And yet they’ll have to do all that with the NFL’s officials looking, under the “points of emphasis’’ edict from the league, to tighten things up even more on defenses when it comes to illegal contact on receivers and defensive holding.

[+] EnlargeTony Carter
Matthew Emmons/USA TODAY SportsPenalties were a problem for Tony Carter and Denver's defensive backs last season.
“It’s hard on defense these days, man,’’ cornerback Chris Harris Jr. said. “They want scoring, they want touchdowns, you just have to see how they’re going to call things and go from there.’’

It is certainly a potential issue for the Broncos because when you combine defensive holding and illegal contact penalties the Broncos were tied for the league lead last season – with the Kansas City Chiefs – for those two fouls combined. Harris, who plays both on the outside and in the slot in the Broncos defense had four of the team’s 13 defensive holding penalties while Duke Ihenacho had three and Tony Carter had two.

In all it does mean a Broncos defense that is looking to be more rugged will have to find the line about how far it can go.

“My biggest thing is to really understand how they’re trying to emphasize and call it and make sure we’re teaching our guys, so we can play within the rules,’’ Broncos defensive coordinator Jack Del Rio said. “I don’t waste a whole lot of energy worrying about whether I like it or don’t like it. To me, it’s about helping our guys understand what they have to do to play well and spending your energy on that and teach and instruct. Hopefully, they get an understanding of how we can play within the rules and make sure we’re prepared to do that.’’

As part of the effort to show players and coaches what the officials will be looking at on that front, officials will visit each team in the preseason. Several of the league’s officials will be at the Broncos complex next week to break it all down during video sessions as well as on-field during several practices.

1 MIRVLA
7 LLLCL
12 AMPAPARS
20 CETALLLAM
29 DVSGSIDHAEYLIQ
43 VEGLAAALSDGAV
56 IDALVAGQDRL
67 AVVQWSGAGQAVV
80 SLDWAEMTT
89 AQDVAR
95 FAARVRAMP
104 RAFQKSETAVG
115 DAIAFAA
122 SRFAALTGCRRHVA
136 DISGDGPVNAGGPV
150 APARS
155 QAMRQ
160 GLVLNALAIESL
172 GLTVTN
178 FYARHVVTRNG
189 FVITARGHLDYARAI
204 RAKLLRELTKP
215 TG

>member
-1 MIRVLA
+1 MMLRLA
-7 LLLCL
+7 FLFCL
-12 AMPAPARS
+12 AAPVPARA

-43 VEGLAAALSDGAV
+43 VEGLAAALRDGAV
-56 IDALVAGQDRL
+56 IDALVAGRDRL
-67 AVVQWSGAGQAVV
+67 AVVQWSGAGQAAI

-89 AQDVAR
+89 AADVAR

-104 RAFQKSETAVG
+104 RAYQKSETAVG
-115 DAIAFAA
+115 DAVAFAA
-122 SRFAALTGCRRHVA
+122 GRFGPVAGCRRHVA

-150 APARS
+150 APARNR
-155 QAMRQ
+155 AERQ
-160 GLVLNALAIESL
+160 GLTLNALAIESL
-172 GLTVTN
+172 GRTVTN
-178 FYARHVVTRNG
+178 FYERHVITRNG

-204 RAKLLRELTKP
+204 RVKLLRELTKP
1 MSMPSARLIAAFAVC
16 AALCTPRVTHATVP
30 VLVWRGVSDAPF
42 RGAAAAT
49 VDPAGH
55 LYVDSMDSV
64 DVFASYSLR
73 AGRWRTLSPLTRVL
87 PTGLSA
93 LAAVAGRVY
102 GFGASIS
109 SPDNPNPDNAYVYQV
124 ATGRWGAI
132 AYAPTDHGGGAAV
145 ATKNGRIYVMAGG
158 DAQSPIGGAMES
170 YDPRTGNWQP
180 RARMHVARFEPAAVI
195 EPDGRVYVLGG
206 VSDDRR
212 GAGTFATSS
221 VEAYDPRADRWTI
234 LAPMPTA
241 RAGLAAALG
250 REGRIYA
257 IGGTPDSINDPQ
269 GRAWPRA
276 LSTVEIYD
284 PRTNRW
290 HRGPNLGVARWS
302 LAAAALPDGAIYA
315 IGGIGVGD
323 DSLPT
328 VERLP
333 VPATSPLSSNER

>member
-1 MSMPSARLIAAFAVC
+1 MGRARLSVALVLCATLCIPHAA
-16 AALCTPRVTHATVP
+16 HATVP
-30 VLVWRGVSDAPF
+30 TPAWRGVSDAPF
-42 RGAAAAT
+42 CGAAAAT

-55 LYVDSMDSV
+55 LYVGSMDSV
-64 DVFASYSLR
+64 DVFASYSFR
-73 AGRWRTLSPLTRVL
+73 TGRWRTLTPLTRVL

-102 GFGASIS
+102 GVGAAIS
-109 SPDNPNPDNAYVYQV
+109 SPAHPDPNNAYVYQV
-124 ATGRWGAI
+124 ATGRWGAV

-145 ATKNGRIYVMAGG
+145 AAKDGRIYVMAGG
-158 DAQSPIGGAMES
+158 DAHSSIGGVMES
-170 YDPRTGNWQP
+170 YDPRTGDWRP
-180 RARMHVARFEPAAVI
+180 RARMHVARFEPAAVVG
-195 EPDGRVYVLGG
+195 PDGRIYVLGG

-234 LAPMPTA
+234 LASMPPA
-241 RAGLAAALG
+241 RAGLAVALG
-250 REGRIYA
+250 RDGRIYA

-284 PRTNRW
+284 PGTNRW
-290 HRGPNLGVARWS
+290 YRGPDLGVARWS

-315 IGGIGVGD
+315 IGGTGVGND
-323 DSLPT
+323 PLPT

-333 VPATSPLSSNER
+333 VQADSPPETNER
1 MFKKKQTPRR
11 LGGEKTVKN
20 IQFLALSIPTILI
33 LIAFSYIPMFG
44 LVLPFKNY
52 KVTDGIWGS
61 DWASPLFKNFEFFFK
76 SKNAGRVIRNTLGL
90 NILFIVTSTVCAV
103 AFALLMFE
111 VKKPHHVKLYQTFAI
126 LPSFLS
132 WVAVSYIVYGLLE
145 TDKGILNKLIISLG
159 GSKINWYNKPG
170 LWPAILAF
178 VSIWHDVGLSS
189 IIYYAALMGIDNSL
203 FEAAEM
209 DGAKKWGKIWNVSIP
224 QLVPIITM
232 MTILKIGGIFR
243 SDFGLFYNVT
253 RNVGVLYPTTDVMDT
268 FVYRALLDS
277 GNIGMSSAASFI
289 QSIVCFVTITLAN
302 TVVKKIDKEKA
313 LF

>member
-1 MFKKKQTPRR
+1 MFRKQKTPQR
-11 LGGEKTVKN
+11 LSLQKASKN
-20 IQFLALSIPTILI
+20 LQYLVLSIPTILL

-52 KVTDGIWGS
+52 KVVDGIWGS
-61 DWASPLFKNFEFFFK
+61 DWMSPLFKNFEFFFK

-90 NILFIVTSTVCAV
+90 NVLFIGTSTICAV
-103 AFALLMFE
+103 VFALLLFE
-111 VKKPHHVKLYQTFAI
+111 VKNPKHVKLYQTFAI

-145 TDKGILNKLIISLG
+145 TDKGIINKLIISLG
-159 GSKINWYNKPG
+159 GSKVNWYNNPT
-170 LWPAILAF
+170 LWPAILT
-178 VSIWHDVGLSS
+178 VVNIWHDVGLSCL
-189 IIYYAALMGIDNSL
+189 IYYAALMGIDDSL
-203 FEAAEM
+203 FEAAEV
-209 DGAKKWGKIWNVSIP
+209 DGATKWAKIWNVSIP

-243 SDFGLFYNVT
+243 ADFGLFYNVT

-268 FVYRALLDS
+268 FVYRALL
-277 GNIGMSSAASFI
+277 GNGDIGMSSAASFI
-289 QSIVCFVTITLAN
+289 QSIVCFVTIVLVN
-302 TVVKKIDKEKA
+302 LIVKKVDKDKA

But the Broncos didn’t sign the likes of cornerback Aqib Talib and safety T.J. Ward in the secondary because they’re interested in playing back on their heels. Denver is looking to make life far more difficult for opposing receivers, who were too often allowed to get free releases off the line of scrimmage and run free beyond the coverage.

Some of the issues were traced directly to injuries – five defensive starters were on injured reserve by season's end, including Harris Jr. and safety Rahim Moore in the secondary alone. But many personnel executives around the league simply believed the injuries showed the Broncos didn’t have championship level depth and lacked team speed at the defensive skill positions once the second- and third-teamers were forced into the lineup.

Overall the team was 27th in pass defense in the regular season, surrendered an alarming 61 pass plays of at least 20 yards – an enormous jump from 38 such plays surrendered in the 2012 season – and data from ESPN’s Stats & Information group shows the Broncos allowed 58 completions on passes that traveled at least 15 yards in the air before being caught, tied for fourth most in the league.

The Broncos believe a healthy Von Miller to go with free-agent signee DeMarcus Ware in the pass rush will help significantly, given the best pass defense is often played by those defenses that are the most proficient at preventing the quarterback from throwing the ball.

Del Rio, however, said he believes the Broncos' defensive coaches have a good idea on what the boundaries are going to look like in pass coverage in the coming season. Asked Saturday if he felt like he had a good understanding of what would constitute illegal contact or defensive holding, Del Rio said, “I do, based on what I heard when they came through [earlier in the offseason]. [The officials will] be in next week, and we’ll get a better feel for it as they work with us in practice. It’s always beneficial for us.’’

Del Rio added: “You know there are things that are going to be emphasized. Depending on how that goes—if the emphasis results in a five hour game, then they probably would de-emphasize it. Again, I don’t think I need to worry about that kind of thing. It typically takes care of itself. We just make sure, as coaches, that we instruct the best we can so guys are well-prepared.’’

But it’s an issue that’s going to come up, and come up quickly, with quarterbacks like Andrew Luck, Russell Wilson, Carson Palmer, Colin Kaepernick, Philip Rivers and Tom Brady all on the Broncos’ schedule in the season’s first eight games.

NFLN survey/Super Bowl QB: Broncos

January, 29, 2014
NEW YORK -- Champ Bailey has seen plenty of quarterbacks work at crunch time, with the clock grinding, timeouts gone.